v Cardiac or heart muscle resembles skeletal muscle in some ways: it is striated and each cell contains sarcomeres with sliding filaments of actin and myosin. Each cell usually has one centrally-located nucleus. However, cardiac muscle has a number of unique features that reflect its function of pumping blood.
1. The myofibrils of each cell (and cardiac muscle is made of single cells - each with a single nucleus) are branched. The branches interlock with those of adjacent fibers by adherens junctions (intercalated disks) composed of desmosomes and gap junctions. These strong junctions enable the heart to contract forcefully without ripping the fibers apart.1
2. The action potential that triggers the heartbeat is generated within the heart itself. Motor nerves (of the autonomic nervous system) do run to the heart, but their effect is simply to modulate - increase or decrease - the intrinsic rate and the strength of the heartbeat. Even if the nerves are destroyed (as they are in a transplanted heart), the heart continues to beat.
3. The action potential that drives contraction of the heart passes from fiber to fiber through gap junctions. Significance: All the fibers contract in a synchronous wave that sweeps from the atria down through the ventricles and pumps blood out of the heart. Anything that interferes with this synchronous wave (such as damage to part of the heart muscle from a heart attack) may cause the fibers of the heart to beat at random - called fibrillation. Fibrillation is the ultimate cause of most deaths and its reversal is the function of defibrillators.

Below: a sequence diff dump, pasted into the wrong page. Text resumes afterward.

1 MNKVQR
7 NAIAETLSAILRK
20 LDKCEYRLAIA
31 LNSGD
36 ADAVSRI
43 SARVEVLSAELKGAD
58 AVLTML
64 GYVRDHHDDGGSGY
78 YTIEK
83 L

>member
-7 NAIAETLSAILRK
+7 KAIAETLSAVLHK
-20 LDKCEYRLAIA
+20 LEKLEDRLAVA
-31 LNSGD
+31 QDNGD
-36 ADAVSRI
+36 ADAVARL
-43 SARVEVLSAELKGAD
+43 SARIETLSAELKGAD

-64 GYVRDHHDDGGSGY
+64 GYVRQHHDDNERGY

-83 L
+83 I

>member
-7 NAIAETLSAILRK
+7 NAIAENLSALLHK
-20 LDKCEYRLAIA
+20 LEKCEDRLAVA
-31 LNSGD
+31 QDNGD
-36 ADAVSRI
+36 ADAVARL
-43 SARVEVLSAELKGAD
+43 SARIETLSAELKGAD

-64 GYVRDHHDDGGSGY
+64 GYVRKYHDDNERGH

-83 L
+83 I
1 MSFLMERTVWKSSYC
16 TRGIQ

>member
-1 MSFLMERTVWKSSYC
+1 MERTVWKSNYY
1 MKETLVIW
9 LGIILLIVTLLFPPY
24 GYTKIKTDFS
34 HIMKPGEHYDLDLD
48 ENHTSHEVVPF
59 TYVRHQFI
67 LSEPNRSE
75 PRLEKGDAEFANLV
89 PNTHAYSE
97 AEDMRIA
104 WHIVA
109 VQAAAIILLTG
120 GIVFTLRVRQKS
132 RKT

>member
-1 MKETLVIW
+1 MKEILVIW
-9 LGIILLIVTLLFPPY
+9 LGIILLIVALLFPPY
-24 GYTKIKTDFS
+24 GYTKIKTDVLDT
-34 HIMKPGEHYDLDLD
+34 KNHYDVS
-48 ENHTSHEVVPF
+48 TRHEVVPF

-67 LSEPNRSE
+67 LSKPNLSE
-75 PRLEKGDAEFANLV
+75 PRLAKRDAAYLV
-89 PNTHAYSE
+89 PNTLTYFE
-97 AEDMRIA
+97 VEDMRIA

- The refractory period in heart muscle is longer than the period it takes for the muscle to contract (systole) and relax (diastole).
- Cardiac muscle has a much richer supply of mitochondria than skeletal muscle. This reflects its greater dependence on cellular respiration for ATP.
- Cardiac muscle has little glycogen and gets little benefit from glycolysis when the supply of oxygen is limited. Thus anything that interrupts the flow of oxygenated blood to the heart leads quickly to damage - even death - of the affected part. This is what happens in heart attacks.